Learning to do nothing?
By Heather Vo
I get a lot of questions. A lot of good questions. But if I had to rank the questions by popularity, the most common question that people ask is: “How do I get my dog to stop doing (fill-in-the-blank)?” I always have the same answer, which is: “What would you like your dog to do instead of (fill-in-the-blank)?” There’s always a pause after this question while the person takes a second to think about what they would like their dog to do instead. Most people haven’t thought about this before.
After some thought, some say they aren’t quite sure. Some say that maybe their dog could sit with an inflection as if asking me if that’s a good solution. There are so many behaviors that can be written into the fill-in-the-blank, but what most people want their dog to do is typically the same no matter the situation. Their dog sees food on the table? They want their dog to do nothing about it. Their dog sees another dog on a walk? They want their dog to do nothing about it. Their dog sees a bunny to chase? They want their dog to do nothing about it. I bet you’re starting to see the pattern! All in all, it boils down to the fact that people really want their dog to be able to do nothing.
Nothing. How do you get your dog to do nothing? Especially if nothing is really hard to do and goes against every instinct in your dog’s genes? I mean, a dog doing “nothing” when they see a rabbit means they go against the instinct to chase and catch prey. That’s really hard for a dog to do. It’s like asking a person to not freak out in a terrifying situation. It goes against every instinct.
The good news is that doing “nothing” is still something we can reward. All animals will continue to perform a behavior they are rewarded for doing. The more we reward our dog for doing “nothing,” the more we will find our dog doing “nothing.” Why? If a dog is rewarded for doing nothing, nothing works to get something they like and want, such as a treat, toy, or attention. A reward. They want to continue to get things they like and want so they will keep doing nothing if we reward them for doing so. This learning process works on people too. Try it! The more you reward someone for doing the dishes, the more often they will do the dishes!
Now that you have an idea of how the process works overall, let’s get into a few helpful details. First, identify what triggers your dog to perform the fill-in-the-blank behavior that you are hoping to change. Is food left on a counter triggering your dog to counter surf? A person coming in the door triggers your dog to get excited and jump for attention? Your dog sees another dog on a walk and is triggered to sing the song of his people? Now that the trigger is identified, let’s call the thing that is triggering your dog to do the fill-in-the-blank behavior a whale. Just go with it. Stay with me and it will make sense.
Now, some dogs might have one whale while others have a lot of whales. Both are okay! Work with one whale at a time. Once you’ve chosen a whale to start with, check out the Whale Watching handout and let’s go whale watching! (See, it’s starting to make sense. And it totally sounds a lot more fun and a whole lot easier than telling you that you need to take your dog through a behavior modification plan rooted in the science of classical conditioning, systematic desensitization, and counterconditioning. Right? You’re welcome.)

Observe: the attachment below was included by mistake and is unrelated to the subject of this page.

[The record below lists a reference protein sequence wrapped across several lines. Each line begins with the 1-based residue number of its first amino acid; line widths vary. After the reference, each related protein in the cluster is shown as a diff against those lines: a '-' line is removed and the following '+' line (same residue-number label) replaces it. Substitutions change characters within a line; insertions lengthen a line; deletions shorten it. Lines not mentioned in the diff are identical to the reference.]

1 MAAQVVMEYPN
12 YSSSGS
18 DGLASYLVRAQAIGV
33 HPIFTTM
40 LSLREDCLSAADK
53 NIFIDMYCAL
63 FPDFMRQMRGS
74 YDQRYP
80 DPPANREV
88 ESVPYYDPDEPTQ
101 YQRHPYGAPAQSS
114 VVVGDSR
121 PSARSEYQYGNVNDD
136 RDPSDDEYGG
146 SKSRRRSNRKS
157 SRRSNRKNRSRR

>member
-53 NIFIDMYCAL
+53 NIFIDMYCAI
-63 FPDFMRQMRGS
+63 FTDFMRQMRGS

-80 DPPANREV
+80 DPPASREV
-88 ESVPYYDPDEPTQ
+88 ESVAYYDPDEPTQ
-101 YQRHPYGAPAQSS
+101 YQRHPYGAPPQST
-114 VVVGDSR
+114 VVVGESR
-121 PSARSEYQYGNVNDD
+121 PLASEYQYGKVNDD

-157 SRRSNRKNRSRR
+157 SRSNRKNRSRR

Always remember to begin at a distance. Start where your dog is able to do “nothing.” If your dog needs to be 25 feet away from a whale to do “nothing,” start there. Reward your dog for being able to watch their whale and do “nothing.” Reward your dog for being able to take their attention off their whale and look at you. Sometimes it’s our human instinct to try to not let our dog see their whale because we expect them to do that fill-in-the-blank behavior we don’t like. Maybe we aren’t in the frame of mind to deal with it that day. That’s fair. But also not realistic for everyday life. We aren’t able to completely shield our dog’s vision from their whales all day every day. By starting at a distance where our dog can watch their whale and do “nothing” or look at us instead, we’re setting them and ourselves up for a successful future.
After your dog has successfully practiced and been rewarded for doing “nothing” while whale watching, begin to move closer. Start small with only one or two steps. Make sure you switch up the distance your dog is from their whale by sometimes moving closer and sometimes moving away. Also make sure that you are starting off with whale watching for small amounts of time and building up to longer periods of time. If you find that your dog is getting ready to do their fill-in-the-blank behavior, you might be too close or have been whale watching for too long. Take a break. Your dog definitely needs one and you probably need one too. Remember, work up to getting closer and staying for longer periods of time. It’s a process, not a race! Learning can sometimes seem slow, even when we’re learning as fast as we can.
After you have worked with one whale, start working with your dog’s other whales. If you haven’t seen a particular whale for a long time, set your dog and yourself up for success by starting at a distance and make sure they remember that doing “nothing” around their whale is rewarding. It’s a lot easier to begin successfully than to back track! (Seriously, we’ve all learned this lesson the hard way before so let’s try to be kind to ourselves - and our dog - and not repeat it.)
Now, off you go with your dog. Go watch those whales.